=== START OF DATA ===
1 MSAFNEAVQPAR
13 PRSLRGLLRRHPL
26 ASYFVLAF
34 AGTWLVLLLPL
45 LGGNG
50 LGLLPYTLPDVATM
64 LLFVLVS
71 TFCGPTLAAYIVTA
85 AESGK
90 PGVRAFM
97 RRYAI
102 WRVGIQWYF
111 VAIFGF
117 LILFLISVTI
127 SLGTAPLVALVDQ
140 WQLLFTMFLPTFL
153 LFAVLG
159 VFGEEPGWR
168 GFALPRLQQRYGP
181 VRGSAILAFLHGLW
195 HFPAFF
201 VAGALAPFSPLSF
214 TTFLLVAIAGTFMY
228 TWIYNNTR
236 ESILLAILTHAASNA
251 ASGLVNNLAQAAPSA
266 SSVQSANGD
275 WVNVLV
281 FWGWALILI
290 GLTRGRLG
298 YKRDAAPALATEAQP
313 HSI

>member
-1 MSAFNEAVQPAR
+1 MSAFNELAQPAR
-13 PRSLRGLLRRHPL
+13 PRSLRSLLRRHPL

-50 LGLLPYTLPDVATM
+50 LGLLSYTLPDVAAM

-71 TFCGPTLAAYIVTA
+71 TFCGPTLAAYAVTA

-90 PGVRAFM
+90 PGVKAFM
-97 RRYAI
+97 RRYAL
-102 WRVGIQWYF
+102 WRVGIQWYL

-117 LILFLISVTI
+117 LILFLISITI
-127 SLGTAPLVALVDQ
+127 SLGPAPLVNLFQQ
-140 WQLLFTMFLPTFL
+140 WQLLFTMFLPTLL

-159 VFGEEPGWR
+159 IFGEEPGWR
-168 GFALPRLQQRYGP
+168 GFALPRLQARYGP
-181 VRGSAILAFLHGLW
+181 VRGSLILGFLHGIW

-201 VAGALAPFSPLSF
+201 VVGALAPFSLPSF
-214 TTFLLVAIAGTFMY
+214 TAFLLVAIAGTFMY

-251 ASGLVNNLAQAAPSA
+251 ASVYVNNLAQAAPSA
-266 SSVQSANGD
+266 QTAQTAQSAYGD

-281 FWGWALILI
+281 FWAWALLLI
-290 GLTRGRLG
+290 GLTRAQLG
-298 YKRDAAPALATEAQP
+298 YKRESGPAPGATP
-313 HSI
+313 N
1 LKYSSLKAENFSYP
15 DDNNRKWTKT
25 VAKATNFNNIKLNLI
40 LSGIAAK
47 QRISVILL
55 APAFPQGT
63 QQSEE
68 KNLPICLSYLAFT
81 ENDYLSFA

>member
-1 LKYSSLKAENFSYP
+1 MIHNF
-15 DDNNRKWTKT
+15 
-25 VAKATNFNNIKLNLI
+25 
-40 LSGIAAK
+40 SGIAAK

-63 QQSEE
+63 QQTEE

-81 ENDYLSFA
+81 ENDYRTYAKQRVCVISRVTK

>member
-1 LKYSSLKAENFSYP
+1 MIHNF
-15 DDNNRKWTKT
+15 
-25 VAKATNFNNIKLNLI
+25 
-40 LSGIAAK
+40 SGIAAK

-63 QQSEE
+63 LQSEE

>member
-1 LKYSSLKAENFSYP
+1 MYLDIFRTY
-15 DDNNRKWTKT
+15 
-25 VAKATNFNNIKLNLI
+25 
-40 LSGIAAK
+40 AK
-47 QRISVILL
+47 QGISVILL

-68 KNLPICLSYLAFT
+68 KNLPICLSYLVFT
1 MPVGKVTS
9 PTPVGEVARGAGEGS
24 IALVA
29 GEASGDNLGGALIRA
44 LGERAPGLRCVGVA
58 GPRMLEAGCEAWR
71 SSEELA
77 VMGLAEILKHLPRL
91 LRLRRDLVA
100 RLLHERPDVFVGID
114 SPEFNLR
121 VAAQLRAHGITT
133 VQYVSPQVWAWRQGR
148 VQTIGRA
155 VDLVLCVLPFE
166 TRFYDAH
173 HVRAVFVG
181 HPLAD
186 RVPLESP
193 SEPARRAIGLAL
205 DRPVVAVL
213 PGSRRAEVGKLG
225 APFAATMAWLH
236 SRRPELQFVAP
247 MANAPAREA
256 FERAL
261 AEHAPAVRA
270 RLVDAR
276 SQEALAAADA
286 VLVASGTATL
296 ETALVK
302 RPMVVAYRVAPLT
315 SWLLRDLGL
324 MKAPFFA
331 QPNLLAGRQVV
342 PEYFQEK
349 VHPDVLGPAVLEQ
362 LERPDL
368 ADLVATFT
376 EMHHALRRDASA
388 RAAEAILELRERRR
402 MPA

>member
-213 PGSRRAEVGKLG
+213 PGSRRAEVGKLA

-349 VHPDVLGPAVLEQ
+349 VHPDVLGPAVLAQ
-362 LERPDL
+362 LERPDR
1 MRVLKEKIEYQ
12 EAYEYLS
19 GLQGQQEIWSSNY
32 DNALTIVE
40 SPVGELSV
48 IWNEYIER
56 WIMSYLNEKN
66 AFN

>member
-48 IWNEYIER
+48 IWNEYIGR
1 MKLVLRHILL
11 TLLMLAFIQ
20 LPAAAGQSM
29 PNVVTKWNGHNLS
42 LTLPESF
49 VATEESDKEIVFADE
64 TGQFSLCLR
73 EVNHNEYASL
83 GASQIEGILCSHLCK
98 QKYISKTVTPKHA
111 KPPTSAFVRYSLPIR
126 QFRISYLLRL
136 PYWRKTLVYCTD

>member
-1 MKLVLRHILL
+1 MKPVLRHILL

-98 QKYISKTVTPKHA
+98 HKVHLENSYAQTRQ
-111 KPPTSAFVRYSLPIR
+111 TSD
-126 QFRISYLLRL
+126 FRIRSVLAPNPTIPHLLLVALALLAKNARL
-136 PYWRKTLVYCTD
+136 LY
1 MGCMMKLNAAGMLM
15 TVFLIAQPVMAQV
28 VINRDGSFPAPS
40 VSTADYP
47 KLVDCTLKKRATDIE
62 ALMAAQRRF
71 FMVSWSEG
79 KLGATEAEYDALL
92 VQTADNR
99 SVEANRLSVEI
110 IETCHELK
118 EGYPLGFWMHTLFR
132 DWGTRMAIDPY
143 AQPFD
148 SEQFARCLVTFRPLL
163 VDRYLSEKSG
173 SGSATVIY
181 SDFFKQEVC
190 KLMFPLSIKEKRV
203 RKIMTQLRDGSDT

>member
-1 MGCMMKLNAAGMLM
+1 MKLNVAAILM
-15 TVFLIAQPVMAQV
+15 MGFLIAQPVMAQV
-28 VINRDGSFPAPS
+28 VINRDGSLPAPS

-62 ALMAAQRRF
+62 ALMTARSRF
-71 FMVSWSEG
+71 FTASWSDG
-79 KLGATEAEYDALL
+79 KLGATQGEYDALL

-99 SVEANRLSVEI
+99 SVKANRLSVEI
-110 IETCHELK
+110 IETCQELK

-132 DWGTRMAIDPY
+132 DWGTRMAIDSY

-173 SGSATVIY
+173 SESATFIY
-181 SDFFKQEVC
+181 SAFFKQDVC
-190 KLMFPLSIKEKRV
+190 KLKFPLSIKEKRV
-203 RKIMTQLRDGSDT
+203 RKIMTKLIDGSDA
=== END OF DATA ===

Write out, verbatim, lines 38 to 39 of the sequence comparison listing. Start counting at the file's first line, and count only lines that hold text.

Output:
-50 LGLLPYTLPDVATM
+50 LGLLSYTLPDVAAM